4. Choose the right resources for your study plan
    1. The abundance and variety of instructive chess material can be overwhelming and downright confusing at times, leading to the ‘paradox of choice’.
    2. An ambitious player with limited time and budget should carefully select appropriate study resources from five categories:
      → online resources,
      → chess books,
      → database software,
      → chess coach, and
      → chess periodicals.
    3. Having the appropriate study resources is only one part of the study equation; the other one is using the right study methods.
    4. Sometimes it is not easy to draw the line between the educational and entertainment value of certain online resources, so one should pick the right ones for study purposes.
    5. There are many YouTube channels with good educational content available to an eager chess student.
    6. While new online technologies can facilitate and streamline many aspects of our chess training, we should keep in mind that these are only tools and not solutions in themselves - how effectively you use them is far more important.
    7. ‘Reading the autobiographical games collections of great past players is like taking lessons with some of the greatest players in history’
      → Efstratios Grivas.
    8. ChessBase software contains many useful tools for independent study, research, and analysis, such as ‘Similar Structures/Endgames’, ‘Replay training’ etc.
    9. When you analyze quality games with thematic variations, you get a broad understanding of the typical methods, subtleties, and exceptions in a particular structure or type of position. This kind of study also allows you to recognize how the middlegame relates to opening and endgame through pawn structure transformations.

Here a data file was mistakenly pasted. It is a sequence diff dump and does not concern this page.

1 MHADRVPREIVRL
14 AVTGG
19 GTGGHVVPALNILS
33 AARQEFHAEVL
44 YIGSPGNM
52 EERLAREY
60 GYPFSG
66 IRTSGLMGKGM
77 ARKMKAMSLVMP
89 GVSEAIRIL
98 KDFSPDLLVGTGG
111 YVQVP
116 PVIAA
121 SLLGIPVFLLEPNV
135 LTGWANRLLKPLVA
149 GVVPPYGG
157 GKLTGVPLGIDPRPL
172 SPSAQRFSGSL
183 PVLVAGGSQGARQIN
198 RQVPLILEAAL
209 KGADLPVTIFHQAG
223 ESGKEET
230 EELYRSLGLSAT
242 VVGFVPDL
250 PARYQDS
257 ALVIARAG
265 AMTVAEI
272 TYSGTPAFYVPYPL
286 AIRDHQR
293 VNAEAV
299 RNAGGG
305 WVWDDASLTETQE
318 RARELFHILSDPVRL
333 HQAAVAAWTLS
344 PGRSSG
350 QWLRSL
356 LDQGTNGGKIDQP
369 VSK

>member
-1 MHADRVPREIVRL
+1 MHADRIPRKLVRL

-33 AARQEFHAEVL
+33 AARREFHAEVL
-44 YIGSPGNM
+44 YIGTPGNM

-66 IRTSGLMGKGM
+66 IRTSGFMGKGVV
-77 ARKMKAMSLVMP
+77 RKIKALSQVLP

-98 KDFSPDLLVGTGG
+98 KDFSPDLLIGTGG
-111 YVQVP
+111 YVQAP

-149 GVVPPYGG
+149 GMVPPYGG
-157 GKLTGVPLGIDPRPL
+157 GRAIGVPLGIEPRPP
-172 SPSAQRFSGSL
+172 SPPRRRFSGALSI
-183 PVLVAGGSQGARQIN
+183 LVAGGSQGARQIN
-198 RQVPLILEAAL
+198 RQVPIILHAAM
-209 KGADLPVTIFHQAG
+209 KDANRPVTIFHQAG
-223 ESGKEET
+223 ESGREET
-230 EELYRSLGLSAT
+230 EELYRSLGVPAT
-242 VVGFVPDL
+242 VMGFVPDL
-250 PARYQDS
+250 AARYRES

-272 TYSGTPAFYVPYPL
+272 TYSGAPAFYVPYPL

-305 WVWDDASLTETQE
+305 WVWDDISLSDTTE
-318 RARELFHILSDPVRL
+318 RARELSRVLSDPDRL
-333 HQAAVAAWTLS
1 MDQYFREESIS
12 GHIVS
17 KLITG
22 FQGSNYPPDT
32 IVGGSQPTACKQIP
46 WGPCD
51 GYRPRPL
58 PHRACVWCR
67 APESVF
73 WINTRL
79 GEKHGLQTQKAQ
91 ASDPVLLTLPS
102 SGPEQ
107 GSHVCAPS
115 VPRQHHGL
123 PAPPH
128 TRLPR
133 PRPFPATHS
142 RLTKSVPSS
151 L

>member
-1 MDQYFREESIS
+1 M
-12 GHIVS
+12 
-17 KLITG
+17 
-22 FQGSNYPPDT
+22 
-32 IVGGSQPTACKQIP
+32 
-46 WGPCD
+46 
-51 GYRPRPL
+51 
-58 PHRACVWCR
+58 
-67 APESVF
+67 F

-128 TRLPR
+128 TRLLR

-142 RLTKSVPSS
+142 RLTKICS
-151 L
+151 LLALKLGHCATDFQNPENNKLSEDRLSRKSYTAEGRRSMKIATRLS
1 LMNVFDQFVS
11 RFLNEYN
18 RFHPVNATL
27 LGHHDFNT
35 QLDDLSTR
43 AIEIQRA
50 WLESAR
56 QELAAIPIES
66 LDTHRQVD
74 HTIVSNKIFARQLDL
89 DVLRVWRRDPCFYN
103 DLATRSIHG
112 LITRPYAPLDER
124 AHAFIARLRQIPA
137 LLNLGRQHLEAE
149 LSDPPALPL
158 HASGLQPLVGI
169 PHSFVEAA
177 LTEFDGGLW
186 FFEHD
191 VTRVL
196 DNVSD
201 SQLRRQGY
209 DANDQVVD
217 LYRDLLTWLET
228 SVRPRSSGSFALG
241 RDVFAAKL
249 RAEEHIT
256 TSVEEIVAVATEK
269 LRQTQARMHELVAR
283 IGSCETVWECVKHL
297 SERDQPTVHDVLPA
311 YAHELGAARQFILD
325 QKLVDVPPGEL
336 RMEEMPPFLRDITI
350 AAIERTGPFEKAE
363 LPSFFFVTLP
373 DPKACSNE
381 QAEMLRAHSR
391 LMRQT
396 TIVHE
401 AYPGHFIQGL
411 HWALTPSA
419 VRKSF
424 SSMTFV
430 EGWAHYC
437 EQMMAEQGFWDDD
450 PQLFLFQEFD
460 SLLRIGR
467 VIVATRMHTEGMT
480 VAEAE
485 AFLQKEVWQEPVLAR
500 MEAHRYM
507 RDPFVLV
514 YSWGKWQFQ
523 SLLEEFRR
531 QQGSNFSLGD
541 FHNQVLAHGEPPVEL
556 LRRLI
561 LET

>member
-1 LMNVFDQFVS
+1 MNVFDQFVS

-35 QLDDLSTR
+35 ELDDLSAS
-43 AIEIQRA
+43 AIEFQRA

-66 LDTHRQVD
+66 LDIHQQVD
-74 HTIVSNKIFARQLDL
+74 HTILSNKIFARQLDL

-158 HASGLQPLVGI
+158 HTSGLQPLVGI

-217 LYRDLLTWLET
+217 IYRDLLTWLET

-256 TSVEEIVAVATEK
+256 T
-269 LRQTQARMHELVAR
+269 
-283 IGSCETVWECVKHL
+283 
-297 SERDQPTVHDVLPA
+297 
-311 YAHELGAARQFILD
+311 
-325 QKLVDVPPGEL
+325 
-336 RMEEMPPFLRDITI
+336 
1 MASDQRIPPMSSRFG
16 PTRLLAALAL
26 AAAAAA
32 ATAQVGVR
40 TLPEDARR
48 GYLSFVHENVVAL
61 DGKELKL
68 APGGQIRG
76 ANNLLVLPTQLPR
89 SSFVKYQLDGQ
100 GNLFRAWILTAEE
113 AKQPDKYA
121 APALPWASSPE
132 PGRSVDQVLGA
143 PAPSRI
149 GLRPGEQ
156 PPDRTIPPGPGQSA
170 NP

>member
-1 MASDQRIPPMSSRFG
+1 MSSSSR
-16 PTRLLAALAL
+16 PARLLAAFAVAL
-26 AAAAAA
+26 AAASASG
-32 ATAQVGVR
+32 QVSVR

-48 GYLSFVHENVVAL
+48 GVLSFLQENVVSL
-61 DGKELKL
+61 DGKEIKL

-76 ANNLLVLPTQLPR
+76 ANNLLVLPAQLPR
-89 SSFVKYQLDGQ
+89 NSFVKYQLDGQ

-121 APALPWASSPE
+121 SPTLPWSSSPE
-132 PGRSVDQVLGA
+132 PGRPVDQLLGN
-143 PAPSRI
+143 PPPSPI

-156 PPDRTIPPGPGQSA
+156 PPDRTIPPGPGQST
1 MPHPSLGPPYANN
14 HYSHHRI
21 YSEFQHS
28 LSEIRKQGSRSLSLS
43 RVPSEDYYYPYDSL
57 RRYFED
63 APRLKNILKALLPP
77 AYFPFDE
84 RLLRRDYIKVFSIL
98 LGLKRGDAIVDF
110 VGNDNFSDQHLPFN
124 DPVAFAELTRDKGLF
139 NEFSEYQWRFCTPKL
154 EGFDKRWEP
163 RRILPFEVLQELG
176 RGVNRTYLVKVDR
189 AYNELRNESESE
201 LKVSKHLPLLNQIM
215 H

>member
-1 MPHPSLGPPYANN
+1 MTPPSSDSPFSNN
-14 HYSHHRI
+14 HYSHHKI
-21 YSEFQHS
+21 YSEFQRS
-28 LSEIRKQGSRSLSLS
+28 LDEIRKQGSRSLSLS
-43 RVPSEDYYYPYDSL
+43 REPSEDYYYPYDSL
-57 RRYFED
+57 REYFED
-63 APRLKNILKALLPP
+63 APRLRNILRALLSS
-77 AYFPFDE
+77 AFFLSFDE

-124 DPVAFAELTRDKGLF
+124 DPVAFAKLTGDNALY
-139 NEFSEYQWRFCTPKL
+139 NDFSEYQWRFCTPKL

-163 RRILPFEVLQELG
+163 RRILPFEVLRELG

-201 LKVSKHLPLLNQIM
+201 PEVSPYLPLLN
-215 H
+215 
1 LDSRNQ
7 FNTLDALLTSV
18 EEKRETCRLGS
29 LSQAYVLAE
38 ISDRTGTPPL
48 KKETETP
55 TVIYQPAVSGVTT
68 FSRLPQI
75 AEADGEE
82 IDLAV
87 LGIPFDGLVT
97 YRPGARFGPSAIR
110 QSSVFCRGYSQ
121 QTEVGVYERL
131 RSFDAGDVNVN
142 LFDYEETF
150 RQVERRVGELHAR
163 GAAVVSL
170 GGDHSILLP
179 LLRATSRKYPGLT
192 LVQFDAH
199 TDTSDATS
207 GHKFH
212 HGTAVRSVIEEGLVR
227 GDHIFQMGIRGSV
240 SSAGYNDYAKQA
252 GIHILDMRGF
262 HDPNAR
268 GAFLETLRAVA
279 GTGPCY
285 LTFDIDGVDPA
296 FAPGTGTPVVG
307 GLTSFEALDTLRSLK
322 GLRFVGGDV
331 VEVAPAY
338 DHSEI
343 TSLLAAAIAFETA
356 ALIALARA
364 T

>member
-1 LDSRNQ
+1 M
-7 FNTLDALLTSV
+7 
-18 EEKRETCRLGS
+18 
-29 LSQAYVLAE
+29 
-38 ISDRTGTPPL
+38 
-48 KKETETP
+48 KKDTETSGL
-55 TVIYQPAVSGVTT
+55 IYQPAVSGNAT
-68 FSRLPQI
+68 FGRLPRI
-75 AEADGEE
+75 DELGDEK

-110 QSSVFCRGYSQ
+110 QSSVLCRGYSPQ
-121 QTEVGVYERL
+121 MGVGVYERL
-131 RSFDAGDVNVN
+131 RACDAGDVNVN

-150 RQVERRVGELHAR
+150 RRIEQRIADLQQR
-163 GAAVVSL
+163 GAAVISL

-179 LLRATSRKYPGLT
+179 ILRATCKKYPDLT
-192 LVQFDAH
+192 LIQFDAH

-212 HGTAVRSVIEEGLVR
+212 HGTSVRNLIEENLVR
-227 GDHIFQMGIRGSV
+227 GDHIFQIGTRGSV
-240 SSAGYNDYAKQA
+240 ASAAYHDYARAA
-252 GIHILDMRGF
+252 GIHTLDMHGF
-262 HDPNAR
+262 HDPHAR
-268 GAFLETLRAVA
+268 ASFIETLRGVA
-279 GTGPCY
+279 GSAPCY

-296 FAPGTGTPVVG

10. A chess coach can provide valuable help in your chess improvement by:
      → guiding you with experience-based advice about what to do and what not to do in chess study;
      → analyzing your games to identify your strengths and weaknesses more objectively than yourself;
      → preparing study material for your specific chess needs; and
      → mutual analysis, which allows you to subconsciously absorb the way a strong player thinks;
    11. If you want to make the most of your study time with a coach, be proactive and pick their brains about any topic that interests you.
    12. While completely optional, chess periodicals are highly recommended, since they can be a valuable source of information and study material for a chess player of any level.
    13. It is really not that important whether you have the best possible resource on a certain subject; even a good one will serve you well if you study it carefully.
  5. Study your openings deeply
  6. ‘Dynamize’ your tactical training
  7. Make your endgame study more enjoyable
  8. Systemize your middlegame knowledge
  9. Get organized – create a study plan

Book Comment

New in Chess (17 May 2021)

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  1. Blue: Text by me; © Theo Todman, 2023